Bear Creek

Bear Creek in the Gila National Forest, New MexicoPhoto credit: USFS/John Baumberger

At more than 3.3 million acres, the Gila National Forest in southwestern New Mexico is the sixth largest national forest in the Lower 48. It’s also an important habitat in arid New Mexico, providing a healthy watershed home to many of the state’s native plants and animals.

In a two-phase project with milestones in 2010 and 2016, The Trust for Public Land, together with the United States Forest Service, protected 1900 acres along Bear Creek, one of the largest inholdings in Gila National Forest. Conserving this property, which includes eight miles of an important tributary to the Gila River, preserves the forest’s ecological integrity while safeguarding the water supply for communities downstream.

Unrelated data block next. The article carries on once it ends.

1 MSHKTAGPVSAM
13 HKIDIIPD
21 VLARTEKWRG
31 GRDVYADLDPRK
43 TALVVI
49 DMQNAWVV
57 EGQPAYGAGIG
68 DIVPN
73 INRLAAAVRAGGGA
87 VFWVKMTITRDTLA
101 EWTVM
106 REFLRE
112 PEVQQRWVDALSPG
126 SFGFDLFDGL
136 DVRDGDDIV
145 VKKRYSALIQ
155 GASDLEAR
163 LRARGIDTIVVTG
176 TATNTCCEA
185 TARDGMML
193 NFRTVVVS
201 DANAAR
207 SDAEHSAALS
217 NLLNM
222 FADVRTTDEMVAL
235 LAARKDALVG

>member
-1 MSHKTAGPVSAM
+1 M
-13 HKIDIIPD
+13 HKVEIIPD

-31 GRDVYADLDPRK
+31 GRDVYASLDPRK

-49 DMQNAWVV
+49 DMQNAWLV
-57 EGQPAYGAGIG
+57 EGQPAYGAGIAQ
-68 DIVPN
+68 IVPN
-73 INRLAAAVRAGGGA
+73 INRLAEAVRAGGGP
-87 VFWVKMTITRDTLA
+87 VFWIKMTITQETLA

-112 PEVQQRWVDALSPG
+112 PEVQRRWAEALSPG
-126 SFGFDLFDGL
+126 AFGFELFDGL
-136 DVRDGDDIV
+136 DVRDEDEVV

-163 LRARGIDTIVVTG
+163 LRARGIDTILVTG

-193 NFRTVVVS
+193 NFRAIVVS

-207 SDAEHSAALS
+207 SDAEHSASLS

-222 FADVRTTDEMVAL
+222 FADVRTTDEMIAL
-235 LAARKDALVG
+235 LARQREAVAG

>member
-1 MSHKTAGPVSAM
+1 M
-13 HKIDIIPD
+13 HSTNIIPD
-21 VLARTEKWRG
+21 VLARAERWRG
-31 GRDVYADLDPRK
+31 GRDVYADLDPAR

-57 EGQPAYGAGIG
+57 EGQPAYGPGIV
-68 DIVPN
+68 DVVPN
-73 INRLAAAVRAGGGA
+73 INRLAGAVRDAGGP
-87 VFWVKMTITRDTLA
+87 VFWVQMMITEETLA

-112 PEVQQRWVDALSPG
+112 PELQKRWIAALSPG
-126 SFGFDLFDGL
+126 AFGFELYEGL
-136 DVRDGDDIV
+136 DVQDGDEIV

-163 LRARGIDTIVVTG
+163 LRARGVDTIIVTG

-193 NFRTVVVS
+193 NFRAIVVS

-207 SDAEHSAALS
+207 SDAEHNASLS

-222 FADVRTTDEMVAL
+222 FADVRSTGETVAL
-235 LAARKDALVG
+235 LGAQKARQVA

The property also contains a mile of the Continental Divide Trail corridor, a National Scenic Trail that stretches from southern New Mexico to the Canadian border. The trail is currently routed on a road through this area, but the Forest Service now hopes to build a new section of footpath away from the road to improve visitor experience.

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Since 1972, The Trust for Public Land has protected more than 3.3 million acres and completed more than 5,400 park and conservation projects.